August 9, 2022 | Featured

    The Power of Together at NACUBO—engaging stakeholders in today’s challenges to impact tomorrow’s opportunities

    After a two-year hiatus, the annual National Association of College and University Business Officers (NACUBO) meeting took place under the theme, The Power of Together. The conference was held in beautiful Denver, Colorado, and supported both online and in-person sessions. Members of the HelioCampus team and partners connected with other leaders from across the country—demonstrating our commitment to working together to tackle and solve the complex challenges that lie ahead for higher ed and the students they serve.

    NACUBO 2022 provided ample opportunities for attendees to network and interact with one another through sessions and events in the exhibit hall. The opening speaker, Linda Bernardi, shared some fascinating stories on unleashing Artificial Intelligence (AI) to disrupt the status quo and provoke change.   

    On Monday, I had the pleasure of moderating a panel that included our member institutions, New Mexico State University (NMSU) and the University of Wisconsin-Madison (UW-Madison). Dr. Ruth Johnston, Vice Chancellor and Strategic Chief Financial Officer, and Dr. Lauren Goldstein, Organizational Development Specialist in Office of the Chancellor at NMSU along with Paul Seitz, Director of Strategic Initiatives and Salima Currimbhoy, Institutional Policy Analyst II both within the Vice Chancellor’s Office for Finance and Administration at UW-Madison, shared their case studies on how they use data to inform their strategic planning processes.

    Both institutions presented on how they were able to combine key benchmarking data with HelioCampus’s Administrative Quality Satisfaction Survey (AQSS) data results to enable more comprehensive decision-making and strategic planning. By first using the benchmarking data to examine staffing, they were then able to determine if this had any impact on the delivery of service. For example, benchmarking data may reveal that an institution’s IT staffing is over the benchmark average. However, if according to survey results the quality and satisfaction of the institution with that service are excellent, the costs are well justified. In addition to using the data and survey to examine IT staffing and satisfaction, NMSU also used the data to help inform their strategic planning process by shaping their priorities and KPIs. Given all the changes over the past few years, the NMSU team also highlighted the need for a satisfaction survey post-COVID to inform change and ultimately improve the student experience. By including and students, faculty, and staff in the survey, they were able to find common pain points highlighted in the qualitative feedback, allowing them to take action. Finally, by sharing the benchmarking and survey data with leadership, they were able to support continuous improvement processes at NMSU, contributing to overall institutional effectiveness. The UW-Madison team tied their survey findings directly to strategic initiatives on campus, like addressing technology/systems, data availability and more, offering evidence of how live data could be used by university stakeholders in real-time. Both institutions plan to run the survey again over the next 1-2 years and re-examine the data to support their institutional quality and growth.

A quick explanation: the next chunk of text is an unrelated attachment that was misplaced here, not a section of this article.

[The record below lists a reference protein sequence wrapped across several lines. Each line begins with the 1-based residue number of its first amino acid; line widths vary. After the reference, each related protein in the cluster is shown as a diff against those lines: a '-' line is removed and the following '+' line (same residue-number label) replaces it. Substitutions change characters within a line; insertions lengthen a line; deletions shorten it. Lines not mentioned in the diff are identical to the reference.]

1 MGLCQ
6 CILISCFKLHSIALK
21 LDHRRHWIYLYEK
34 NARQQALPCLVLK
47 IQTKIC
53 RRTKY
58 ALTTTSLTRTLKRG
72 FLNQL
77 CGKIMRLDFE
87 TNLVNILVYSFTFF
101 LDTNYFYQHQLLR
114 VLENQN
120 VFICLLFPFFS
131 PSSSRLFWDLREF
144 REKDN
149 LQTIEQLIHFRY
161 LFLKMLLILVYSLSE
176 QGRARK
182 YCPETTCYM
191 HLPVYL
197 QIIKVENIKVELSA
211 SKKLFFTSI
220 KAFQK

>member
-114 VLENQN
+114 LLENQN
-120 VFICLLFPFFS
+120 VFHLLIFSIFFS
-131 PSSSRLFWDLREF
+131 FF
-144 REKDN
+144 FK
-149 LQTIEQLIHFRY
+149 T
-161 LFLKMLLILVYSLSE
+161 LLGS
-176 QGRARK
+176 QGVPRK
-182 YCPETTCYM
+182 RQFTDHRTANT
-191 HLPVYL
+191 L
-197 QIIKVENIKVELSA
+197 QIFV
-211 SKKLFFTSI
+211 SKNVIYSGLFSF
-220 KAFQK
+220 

The various sessions that took place throughout NACUBO showcased many of the common problems facing higher education today. They also highlighted the strategies and tools leaders are employing to address them.  Ultimately, there were three key takeaways found compelling from this year’s meeting:

    1. Despite the HEERF (Higher Education Emergency Relief Funding), there will continue to be enrollment and revenue concerns for institutions. We could see a vast shift in the way higher education does business over the next 10 years from both a programmatic and administrative level. 
    2. Institutions need to realize their goal of taking action: 81% of institutions surveyed reported they had difficulty in acting on their data. However, there are resources available through NACUBO and other firms to help them bridge this gap.
    3. Higher ed institutions are eager to collaborate and learn how to solve problems collectively, which will be needed for future sustainability of the industry.

    I am looking forward to discovering more opportunities to put the theme of this meeting into action. By sharing best practices from our consortium members with other higher education institutions, like those presented by New Mexico State University and UW-Madison, we can begin to collectively innovate and solve critical challenges. Data can bring people together. And leveraging data to better understand how you are meeting your mission of serving students, and helping them achieve their academic and career goals, can greatly impact your value proposition for today’s learners and tomorrow’s leaders.

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